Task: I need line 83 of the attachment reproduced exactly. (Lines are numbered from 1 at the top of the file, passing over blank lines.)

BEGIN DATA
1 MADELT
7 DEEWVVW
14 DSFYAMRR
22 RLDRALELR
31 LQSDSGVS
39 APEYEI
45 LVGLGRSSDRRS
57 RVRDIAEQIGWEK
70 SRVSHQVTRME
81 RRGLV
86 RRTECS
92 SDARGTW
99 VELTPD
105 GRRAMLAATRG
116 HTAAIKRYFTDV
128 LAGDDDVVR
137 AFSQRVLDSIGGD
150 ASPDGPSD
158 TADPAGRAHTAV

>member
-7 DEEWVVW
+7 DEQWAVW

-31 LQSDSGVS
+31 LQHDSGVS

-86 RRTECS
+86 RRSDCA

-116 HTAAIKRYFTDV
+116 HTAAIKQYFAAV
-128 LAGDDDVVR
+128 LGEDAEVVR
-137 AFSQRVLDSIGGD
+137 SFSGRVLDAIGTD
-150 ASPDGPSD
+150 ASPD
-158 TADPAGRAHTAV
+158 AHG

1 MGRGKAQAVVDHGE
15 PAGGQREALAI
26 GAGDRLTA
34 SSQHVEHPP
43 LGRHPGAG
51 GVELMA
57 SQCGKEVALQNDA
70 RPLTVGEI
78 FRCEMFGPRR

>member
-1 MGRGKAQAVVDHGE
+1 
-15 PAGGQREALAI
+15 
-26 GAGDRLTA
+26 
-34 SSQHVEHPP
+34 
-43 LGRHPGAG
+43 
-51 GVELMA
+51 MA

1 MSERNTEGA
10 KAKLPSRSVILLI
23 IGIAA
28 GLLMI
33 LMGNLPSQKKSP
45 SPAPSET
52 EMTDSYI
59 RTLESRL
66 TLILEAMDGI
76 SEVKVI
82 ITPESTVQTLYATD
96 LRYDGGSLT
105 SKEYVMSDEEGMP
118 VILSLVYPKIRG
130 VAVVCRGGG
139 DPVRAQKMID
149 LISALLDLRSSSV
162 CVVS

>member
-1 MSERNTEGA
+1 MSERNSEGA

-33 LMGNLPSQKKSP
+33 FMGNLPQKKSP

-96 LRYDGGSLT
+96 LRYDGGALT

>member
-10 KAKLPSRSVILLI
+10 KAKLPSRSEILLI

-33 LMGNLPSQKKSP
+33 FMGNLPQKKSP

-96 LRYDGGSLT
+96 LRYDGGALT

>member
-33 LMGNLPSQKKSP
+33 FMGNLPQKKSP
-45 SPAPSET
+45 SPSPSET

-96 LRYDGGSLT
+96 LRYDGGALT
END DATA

+96 LRYDGGALT